Even as one circus of the absurd has ended in Pakistan, another has begun. The farcical nature of the electoral exercise in the country has produced an even more farcical outcome. Even as Imran Khan's Pakistan Tehreek-e-Insaf (PTI)-backed independent candidates continue to maintain their lead on the victory board, Nawaz Sharif has gone ahead and given a victory speech.
Hasina’s victory will likely put Delhi-Dhaka relations under more scrutiny -with the West expecting India to be vocal about the state of democracy in Bangladesh.
As Pakistan struggles to prod the Taliban to act on militant groups, its dual policy of supporting extremist groups has come back to haunt it.
In a captivating and intellectually stimulating session led by the distinguished Dr. Jabir Syed, an accomplished Associate Professor of Environmental Studies at COMSATS University, Islamabad, Pakistan, a comprehensive exploration of the dire and far-reaching consequences of climate change on Pakistan's economy and its multifaceted sectors unfolded. Pakistan, a nation ranked among the top five most vulnerable to the ravages of climate change, has found itself ensnared in the clutches of an intensifying climate crisis over the past two decades. This crisis has manifested through a litany of harrowing events, including cataclysmic floods, meteoric temperature spikes, and erratic weather patterns, all of which have wrought havoc upon the country's socioeconomic tapestry.
New Delhi forges a unique path in Shanghai Cooperation Organisation (SCO): A positive stride amidst diversity
The SCO represents 40 per cent of the world’s population and a third of its GDP, albeit due to China and India.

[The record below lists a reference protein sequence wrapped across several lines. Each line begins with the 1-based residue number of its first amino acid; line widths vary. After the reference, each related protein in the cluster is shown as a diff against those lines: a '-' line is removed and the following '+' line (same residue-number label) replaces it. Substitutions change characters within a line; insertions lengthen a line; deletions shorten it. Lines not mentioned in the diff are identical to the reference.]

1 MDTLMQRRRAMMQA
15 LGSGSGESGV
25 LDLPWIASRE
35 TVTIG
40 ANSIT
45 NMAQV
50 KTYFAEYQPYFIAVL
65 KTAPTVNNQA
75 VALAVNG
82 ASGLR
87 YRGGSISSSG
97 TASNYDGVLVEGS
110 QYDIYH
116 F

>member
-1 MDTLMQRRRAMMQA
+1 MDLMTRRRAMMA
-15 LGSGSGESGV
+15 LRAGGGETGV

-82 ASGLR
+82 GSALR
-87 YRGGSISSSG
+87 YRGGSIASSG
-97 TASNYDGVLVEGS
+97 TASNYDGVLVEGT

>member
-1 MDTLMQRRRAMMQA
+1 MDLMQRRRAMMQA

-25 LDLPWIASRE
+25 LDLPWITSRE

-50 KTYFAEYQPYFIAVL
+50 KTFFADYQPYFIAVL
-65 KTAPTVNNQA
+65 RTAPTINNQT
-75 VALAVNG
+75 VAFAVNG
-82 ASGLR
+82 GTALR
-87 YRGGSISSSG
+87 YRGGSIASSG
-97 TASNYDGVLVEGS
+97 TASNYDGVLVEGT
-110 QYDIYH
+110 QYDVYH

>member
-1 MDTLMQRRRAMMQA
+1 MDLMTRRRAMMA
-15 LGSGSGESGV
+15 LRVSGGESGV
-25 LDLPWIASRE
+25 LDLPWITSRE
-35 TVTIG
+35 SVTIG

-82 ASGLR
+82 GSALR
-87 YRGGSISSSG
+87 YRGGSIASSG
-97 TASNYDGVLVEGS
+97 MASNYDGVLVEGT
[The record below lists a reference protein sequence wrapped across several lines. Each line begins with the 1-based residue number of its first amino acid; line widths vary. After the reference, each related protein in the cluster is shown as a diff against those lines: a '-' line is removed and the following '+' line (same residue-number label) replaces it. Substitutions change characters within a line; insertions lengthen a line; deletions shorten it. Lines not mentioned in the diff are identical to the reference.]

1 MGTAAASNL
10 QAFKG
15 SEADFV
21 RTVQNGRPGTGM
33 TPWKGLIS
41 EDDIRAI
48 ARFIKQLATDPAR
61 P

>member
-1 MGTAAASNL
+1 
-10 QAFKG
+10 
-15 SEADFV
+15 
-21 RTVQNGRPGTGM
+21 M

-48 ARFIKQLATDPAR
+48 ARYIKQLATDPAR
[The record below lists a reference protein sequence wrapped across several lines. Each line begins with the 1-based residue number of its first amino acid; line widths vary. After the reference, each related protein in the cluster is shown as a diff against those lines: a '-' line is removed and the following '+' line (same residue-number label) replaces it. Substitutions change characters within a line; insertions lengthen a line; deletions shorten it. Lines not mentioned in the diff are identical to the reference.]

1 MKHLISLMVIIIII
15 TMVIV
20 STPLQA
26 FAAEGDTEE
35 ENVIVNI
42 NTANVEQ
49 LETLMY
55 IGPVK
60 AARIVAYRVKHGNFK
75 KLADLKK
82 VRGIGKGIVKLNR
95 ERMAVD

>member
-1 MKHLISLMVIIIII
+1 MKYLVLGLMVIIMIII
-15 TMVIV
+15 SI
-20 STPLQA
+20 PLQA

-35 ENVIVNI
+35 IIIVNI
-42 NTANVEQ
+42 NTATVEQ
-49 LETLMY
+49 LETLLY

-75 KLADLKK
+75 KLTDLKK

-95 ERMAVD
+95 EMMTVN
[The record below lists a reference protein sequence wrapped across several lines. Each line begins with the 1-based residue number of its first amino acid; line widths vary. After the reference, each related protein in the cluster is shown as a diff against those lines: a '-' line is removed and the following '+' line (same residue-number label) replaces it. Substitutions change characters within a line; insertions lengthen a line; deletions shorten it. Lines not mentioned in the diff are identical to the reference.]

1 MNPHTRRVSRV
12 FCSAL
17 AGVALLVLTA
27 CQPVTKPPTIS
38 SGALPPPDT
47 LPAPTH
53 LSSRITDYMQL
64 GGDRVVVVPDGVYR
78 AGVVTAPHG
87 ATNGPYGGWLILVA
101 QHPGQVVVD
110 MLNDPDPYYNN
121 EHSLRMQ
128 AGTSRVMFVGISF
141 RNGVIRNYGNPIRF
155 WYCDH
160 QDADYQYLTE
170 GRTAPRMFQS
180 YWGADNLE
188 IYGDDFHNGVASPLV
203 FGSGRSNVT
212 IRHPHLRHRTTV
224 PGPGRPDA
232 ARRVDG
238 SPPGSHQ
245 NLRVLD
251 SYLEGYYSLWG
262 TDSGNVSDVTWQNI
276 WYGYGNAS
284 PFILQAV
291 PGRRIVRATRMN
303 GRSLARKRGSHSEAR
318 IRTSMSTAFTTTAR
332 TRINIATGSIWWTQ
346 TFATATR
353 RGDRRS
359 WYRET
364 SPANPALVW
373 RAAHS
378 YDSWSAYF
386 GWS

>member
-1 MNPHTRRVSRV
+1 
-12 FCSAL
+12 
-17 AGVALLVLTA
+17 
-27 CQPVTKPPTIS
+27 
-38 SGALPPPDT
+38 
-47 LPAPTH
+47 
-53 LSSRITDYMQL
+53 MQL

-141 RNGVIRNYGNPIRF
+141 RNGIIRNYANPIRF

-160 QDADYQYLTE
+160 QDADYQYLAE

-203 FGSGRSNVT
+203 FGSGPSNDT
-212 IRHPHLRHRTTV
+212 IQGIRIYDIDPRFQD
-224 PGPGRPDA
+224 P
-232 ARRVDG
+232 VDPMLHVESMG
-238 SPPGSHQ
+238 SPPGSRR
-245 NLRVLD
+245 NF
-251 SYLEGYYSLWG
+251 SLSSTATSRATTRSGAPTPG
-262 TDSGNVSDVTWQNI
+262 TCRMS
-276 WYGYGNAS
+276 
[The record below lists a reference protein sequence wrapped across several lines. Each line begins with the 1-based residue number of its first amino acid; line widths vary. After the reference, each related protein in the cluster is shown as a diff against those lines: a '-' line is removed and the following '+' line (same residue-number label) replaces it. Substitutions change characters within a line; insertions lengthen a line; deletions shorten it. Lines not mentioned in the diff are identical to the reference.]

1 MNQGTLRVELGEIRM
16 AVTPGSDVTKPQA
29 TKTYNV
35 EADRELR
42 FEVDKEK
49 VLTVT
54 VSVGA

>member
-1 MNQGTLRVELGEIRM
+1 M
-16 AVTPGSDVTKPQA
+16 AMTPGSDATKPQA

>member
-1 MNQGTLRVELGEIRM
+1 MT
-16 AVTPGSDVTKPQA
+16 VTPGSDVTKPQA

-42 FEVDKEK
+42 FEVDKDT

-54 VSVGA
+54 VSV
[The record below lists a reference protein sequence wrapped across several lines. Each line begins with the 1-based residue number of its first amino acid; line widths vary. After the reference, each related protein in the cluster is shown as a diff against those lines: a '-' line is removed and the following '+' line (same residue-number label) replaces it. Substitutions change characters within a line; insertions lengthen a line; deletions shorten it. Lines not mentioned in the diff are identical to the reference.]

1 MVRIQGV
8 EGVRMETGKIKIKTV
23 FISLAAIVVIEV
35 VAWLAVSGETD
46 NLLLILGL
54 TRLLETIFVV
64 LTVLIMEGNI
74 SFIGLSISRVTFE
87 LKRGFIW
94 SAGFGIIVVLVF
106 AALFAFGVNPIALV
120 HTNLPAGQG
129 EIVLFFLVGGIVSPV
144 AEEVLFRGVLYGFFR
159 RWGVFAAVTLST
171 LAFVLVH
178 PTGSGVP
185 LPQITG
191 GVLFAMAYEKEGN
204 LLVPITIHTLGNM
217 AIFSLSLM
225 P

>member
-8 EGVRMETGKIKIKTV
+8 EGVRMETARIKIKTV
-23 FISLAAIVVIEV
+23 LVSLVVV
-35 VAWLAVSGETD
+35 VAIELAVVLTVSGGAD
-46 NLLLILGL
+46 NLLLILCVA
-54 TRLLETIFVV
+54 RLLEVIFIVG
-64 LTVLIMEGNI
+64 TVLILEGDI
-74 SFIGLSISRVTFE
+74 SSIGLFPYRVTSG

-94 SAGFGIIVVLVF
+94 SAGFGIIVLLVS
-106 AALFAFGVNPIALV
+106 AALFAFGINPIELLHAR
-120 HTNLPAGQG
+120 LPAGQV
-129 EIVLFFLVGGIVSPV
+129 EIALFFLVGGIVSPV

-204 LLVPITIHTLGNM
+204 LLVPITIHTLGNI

On 28 April, New Delhi hosted a Shanghai Cooperation Organisation (SCO) member countries’ defence ministers conclave to discuss regional peace and security, counterterrorism efforts and effective multilateralism. The conclave, chaired by India’s defence minister Rajnath Singh, saw the in-person participation of his counterparts from Russia, China, Iran, Belarus, Uzbekistan, Kazakhstan, Kyrgyzstan and Tajikistan. The special defence advisor to the Prime Minister of Pakistan joined virtually.
The crises in Sri Lanka and Pakistan are raising questions about the relevance and the costs of their reliance on the alternative financial system provided by China’s Belt and Road Initiative On March 6, China became the last major bilateral creditor to provide financing and restructuring assurances to Sri Lanka. Following this, the International Monetary Fund (IMF) has agreed to make a final decision on Colombo’s $2.9 billion bailout package. Sri Lanka’s consistent back-and-forth negotiations with the IMF and China indicate a broader development in South Asia. In 2022, two other South Asian nations and participants of the Belt and Road Initiative (BRI) — Pakistan and Bangladesh — had sought financial assistance from the IMF. These developments in the subcontinent indicate that developing countries are furthering their economic interests and stability by approaching the IMF and the West, even as they try not to antagonise China.